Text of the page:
But soon he saw the brisk', awakening viol',

Whose sweet', entrancing voice he loved the best':
They would have thoughi', who heard the strain',

They saw in Tempe's vale her native maids,
Amidst the sestal', sounding shades',

To some unwearied minstrel dancing',
While', as his flying fingers kissed the strings',
Love framed with Mirth', a gay', fantastick round':

Loose were her iresses seen’, her zone unbound';
And he', amidst bis frolick play',

As if he would the charming air repay',
Shook thousand odours from his dewy wings'.

SECTION XIV
Alexander's Feast; or, The Power of Musick.

AN ODE FOR ST. CECILIA'S DAY.--DRYDEN. 'Twas' at the royal feasi', for Persia' .. won'

By Philip's warlike son':-
Aloit' .. in awful state',
The godlike hero sat'
On his imperial throne'.

Hlis valiani peers' .. were placed around',
Their brow's'.. with roses and with myrtles bound':

So should desert in arms be crowned'.
The lovely Thais'.. by his side'
Sai', like a blooming', eastern bride',
In tlower of youth and beauty's pride':-

Happy', happy', happy' .. pair'!
None but the brave',

None .. bilt the brave',
None bul'..the brave', deserve' .. the fair'.
Timotheus'.. placed on high',

Amid the lunetul choir',

With flying fingers touched the lyre':
The trembling notes'.. ascend the sky',

And heavenly joys inspire':
The song began from Jove,
Who left his blissful seats above';
(Such is the power of mighty love'!)
A dragou's fiery form'.. belied the god':
Sublime' .. on radiant spheres he rode',

When he to fair Olympia' .. pressed',
And stamped an image of himself, a sovereign of the world"

The lise’ning crowd' .. admire the lofty sound"; A present deity', they shout around';

A present deity', the vaulted roofs' .. rebound'.

With ravished ears' .. the monarch hears';

Assumes the god'; affects to nod';
And seems to shake the spheres'.
The praise of Bacchus', then', the sweet musician sung';
or 'Bacchus', ever fair' .. and ever young'.

The jolly god in triumph comes' !
Sound the trumpet'; beat the drums”;
Flushed with a purple grace',

He shows his honest face';
Now give the hautboys breath—he comes'! he comes'!

Bacchus', ever fair and ever young',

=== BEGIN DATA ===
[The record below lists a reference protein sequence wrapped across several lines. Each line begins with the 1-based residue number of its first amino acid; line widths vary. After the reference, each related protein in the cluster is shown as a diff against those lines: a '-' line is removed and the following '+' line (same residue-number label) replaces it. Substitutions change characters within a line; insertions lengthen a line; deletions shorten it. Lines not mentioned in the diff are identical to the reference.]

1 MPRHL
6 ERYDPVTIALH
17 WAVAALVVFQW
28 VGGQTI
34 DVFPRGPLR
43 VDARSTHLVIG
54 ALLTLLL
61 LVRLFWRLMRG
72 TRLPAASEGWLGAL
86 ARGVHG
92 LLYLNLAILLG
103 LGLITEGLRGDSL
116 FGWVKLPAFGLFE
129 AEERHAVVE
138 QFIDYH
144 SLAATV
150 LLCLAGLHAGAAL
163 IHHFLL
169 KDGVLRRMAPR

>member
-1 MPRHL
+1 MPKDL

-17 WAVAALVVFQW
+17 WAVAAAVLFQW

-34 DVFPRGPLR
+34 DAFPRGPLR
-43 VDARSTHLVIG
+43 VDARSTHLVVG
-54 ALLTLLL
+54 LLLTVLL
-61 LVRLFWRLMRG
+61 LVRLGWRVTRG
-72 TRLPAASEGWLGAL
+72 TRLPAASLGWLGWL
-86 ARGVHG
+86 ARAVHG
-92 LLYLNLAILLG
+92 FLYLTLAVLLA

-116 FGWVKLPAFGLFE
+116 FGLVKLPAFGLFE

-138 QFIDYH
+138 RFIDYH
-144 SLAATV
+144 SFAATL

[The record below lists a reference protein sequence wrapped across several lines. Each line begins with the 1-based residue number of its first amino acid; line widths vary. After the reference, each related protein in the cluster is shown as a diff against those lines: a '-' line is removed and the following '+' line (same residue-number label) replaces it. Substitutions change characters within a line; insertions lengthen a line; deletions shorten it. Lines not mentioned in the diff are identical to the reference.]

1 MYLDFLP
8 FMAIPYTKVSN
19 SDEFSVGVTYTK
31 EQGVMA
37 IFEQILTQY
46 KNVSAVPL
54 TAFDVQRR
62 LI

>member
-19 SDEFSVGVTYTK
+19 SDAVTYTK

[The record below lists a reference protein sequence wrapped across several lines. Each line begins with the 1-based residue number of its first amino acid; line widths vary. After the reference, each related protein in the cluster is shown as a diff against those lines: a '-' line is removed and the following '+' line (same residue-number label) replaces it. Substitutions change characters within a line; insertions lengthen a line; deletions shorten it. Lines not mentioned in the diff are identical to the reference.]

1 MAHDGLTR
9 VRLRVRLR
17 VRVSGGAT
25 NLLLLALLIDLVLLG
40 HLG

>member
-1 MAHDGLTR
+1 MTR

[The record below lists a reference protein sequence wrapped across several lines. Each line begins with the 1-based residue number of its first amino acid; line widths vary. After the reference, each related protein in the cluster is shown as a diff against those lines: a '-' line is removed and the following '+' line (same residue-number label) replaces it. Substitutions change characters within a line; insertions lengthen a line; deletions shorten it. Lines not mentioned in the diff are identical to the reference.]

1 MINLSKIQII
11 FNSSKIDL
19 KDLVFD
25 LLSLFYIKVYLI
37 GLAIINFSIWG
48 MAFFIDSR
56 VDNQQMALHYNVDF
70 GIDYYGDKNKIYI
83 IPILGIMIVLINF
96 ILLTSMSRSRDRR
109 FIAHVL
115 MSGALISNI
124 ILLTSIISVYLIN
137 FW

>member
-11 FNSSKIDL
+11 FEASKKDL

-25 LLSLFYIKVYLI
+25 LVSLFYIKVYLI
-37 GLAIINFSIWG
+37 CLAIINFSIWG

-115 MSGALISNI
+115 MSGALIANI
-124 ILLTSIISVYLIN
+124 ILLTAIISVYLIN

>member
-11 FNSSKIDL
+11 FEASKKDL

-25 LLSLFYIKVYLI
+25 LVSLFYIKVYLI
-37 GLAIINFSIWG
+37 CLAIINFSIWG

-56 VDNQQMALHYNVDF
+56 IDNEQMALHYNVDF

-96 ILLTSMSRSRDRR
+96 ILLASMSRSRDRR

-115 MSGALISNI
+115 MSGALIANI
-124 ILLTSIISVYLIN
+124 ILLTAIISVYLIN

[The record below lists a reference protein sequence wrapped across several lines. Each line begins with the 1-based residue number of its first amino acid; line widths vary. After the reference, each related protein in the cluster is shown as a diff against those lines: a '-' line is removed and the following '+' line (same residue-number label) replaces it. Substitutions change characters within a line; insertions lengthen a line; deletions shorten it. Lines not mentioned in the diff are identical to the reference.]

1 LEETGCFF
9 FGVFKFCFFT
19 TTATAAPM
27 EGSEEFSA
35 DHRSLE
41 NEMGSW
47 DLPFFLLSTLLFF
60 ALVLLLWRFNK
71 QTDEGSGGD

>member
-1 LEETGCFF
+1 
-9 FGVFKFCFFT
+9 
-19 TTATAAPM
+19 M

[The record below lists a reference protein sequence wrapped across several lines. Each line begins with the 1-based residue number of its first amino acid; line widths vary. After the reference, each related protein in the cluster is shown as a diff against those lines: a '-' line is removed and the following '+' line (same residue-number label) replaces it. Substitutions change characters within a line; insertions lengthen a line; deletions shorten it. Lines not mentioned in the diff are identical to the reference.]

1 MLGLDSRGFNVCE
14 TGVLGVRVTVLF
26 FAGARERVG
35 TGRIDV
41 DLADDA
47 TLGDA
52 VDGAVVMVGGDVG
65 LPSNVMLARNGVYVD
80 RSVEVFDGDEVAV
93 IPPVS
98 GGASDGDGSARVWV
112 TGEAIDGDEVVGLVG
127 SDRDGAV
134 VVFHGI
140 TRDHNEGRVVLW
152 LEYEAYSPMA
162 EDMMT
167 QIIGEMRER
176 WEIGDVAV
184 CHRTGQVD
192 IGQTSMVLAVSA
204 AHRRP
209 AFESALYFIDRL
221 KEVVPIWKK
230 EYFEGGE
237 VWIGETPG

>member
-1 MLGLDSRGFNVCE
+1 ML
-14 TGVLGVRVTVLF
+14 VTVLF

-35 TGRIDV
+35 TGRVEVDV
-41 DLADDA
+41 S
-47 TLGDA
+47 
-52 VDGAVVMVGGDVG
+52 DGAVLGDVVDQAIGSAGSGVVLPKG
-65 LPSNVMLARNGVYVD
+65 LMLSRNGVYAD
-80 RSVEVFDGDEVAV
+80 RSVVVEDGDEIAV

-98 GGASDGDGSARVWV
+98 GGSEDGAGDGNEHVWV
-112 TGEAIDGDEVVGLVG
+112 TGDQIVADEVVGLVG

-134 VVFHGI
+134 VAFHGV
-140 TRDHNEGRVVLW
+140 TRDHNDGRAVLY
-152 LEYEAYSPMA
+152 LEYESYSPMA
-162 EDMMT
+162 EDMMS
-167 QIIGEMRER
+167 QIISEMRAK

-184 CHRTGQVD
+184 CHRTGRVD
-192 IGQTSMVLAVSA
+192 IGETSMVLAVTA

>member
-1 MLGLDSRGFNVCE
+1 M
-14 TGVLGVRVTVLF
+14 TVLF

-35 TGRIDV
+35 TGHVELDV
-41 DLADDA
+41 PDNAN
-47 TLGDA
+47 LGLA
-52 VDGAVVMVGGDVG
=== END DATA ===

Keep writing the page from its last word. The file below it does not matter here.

Drinking joys' .. did first ordain':

Bacchus' blessings' .. are a treasure';
Drinking' .. is the soldier's pleasure':

Rich' .. the treasure';

Sweet.. the pleasure': Sweet'.. is pleasure' .. after pain'.

Soothed with the sound', the king grew vain";

Fought all his battles o'er again';
And thrice he routed all his foes', and thrice he slew the slain'

The master saw the madness rise ;
His glowing cheeks', his ardent eyes”;

And', while he heaven and earth defied',
Changed his hand', and checked his pride'.

He chose a mournful muse',
Soft pity to infuse':
He sung Darius', great and good',

By too severe a fate',
Fallen', fallen', fallen', fallen',

Fallen' .. from his high estate',
And welt'ring in his blood:
Deserted at his utmost need'
By those his former bounty sed',
On the bare earth'.. exposed he lies',
With not a friend' .. to close his eyes'.

With downcast look' .. the joyless victor sar,
Revolving in his altered soul',

The various turns of fate below';
And now and then', a sigh he stole',

And rears' .. began to flow'.
The mighty master'.. smiled to see
That love was in the next degree°;
'Twas but a kindred sound to move',
For pity'.. melts the mind to love'.

Softly sweet', in Lydian measures',
Soon he soothed his soul to pleasures ;
War", he sung', is toil and trouble';
Honour', but an empty bubble'!

Never ending', still beginning';,
Fighting still, and still destroying
If the

world be worth thy winning',
Think', O'! think it worth enjoying :